8. That is, They are not, etc. He now gathers from God’s answer a proposition, which includes the whole of what he had in view. For if Isaac, and not Ishmael, was the seed, though the one as well as the other was Abraham’s son, it must be that all natural sons are not to be regarded as the seed, but that the promise is specially fulfilled only in some, and that it does not belong commonly and equally to all. He calls those the children of the flesh, who have nothing superior to a natural descent; as they are the children of the promise, who are peculiarly selected by the Lord.
9. For the word of promise is this, etc. He adds another divine testimony; and we see, by the application made of it, with what care and skill he explains Scripture. When he says, the Lord said that he would come, and that a son would be born to Abraham of Sarah, he intimated that his blessing was not yet conferred, but that it was as yet suspended. (291) But Ishmael was already born when this was said: then God’s blessing had no regard to Ishmael. We may also observe, by the way, the great caution with which he proceeds here, lest he should exasperate the Jews. The cause being passed over, he first simply states the fact; he will hereafter open the fountain.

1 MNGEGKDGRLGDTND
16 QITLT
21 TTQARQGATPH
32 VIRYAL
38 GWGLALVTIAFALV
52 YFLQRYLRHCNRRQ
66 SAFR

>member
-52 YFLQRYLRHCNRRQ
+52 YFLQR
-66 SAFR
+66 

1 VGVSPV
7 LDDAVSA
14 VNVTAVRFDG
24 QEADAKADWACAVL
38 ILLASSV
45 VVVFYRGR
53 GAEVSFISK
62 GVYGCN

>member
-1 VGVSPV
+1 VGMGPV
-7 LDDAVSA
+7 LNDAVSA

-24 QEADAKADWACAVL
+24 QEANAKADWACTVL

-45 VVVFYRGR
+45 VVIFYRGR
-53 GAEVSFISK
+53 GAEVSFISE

(290) Were this the case, the verb which follows, as Wolfius says and proves by an example, must have been in the infinitive mood. Piscator says the same. But Pareus and Beza take this to be the meaning; and so does Macknight, “Now it is not possible that the promise of God hath fallen.” — Ed.